Reaching the cargo vessel takes a staggering 15 minutes, but once I’m there it goes without a hitch. Except for the actual hitching, whereby I hitched one of my boats to the vessel so my inspection team could do their inspecting. And lo! The illegal shipment was found. The crew has wood! They have wood and they were trying to hide it. With the coast guard on their way, the final leg of my mission is simply to return to port.
I’ve only just turned around and whispered thanks to the steering wheel deity when the coast guard arrive. At top speed. Without changing course or bothering to steer around me in any way. The t-bone collision occurs with such force that I actually yelp.
See the smaller coastguard vessel on its SIDE on the right of my ship there? I took this shot after the crash had happened but before the coast guard manage to detach themselves from the collision detection of my ship. Eventually they flomp back into the water and we both continue on our way. Against the odds, my ship is okay.
For a while, anyway.
But maybe I can limp back to port in time!!
No, no I can’t. Incredibly, the game refuses to cough up a mission failed screen. After spending a minute listening to a strange, repeated rasping noise that was apparently my ship rubbing back and forth against the sea bed like an aroused dancer, I quit.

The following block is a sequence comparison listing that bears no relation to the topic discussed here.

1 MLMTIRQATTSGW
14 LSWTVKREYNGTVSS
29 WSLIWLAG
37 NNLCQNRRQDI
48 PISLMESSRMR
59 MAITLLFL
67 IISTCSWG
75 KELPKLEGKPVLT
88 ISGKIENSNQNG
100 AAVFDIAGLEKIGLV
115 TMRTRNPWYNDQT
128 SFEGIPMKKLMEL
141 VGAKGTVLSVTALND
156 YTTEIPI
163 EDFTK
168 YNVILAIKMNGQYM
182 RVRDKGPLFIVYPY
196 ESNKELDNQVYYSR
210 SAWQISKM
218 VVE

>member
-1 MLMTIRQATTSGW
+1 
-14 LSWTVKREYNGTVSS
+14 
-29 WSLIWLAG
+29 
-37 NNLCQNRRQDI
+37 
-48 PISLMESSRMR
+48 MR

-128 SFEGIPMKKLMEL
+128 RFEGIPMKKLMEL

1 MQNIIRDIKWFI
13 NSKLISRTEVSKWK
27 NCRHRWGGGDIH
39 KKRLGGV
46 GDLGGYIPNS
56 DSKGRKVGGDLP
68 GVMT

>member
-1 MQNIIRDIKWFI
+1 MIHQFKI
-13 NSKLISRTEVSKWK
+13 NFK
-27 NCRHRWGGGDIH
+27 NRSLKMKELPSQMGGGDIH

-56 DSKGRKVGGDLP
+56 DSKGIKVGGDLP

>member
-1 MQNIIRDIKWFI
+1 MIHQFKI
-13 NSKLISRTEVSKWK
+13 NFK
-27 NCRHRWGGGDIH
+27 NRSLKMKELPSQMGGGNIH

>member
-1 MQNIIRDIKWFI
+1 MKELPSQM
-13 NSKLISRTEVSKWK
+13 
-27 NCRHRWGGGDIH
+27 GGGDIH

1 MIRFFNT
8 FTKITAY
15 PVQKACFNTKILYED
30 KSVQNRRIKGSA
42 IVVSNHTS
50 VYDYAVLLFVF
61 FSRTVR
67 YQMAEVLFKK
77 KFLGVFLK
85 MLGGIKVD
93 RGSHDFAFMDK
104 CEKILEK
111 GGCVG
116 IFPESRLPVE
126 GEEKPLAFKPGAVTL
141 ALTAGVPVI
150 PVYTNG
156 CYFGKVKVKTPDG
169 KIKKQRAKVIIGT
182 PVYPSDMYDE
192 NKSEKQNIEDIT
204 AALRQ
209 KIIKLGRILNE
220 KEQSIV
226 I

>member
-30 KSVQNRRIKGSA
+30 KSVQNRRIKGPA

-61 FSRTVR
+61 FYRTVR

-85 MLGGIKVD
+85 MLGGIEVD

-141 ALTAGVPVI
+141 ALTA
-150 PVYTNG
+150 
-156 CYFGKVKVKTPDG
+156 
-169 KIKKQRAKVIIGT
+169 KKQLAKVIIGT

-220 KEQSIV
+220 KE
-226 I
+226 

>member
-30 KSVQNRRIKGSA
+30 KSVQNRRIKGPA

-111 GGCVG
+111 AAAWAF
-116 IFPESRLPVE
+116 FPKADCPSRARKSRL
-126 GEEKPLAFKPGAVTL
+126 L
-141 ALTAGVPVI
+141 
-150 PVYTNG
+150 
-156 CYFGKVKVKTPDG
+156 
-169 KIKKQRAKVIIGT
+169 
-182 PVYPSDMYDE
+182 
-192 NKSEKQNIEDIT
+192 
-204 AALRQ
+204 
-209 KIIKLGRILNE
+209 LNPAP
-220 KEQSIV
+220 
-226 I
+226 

So, fuck Greenpeace. I swap to a different campaign that pits you as the captain of a cruise ship. And fuck starting at the beginning of a campaign, too. I drop straight into the middle, with an appealing-sounding mission called Bora Bora Fire.
As the mission starts I drop into Captain view on a whim, and I’m given a vision of exactly what I wanted from this game.
Calm waters, and a beautiful island seen at sunset from a powerful craft. My powerful craft. My responsibility. There’s a certain rawness and excitement that’s always found in seagoing videogames, which anyone who’s dabbled in the Silent Hunter series will be able to tell you about. I love that ominous majesty. I love waves, wetness, and guiding this huge, delicate man-made contraption through the dangers of it all. I love the idea of having a crew, and yet all of you being so alone out there.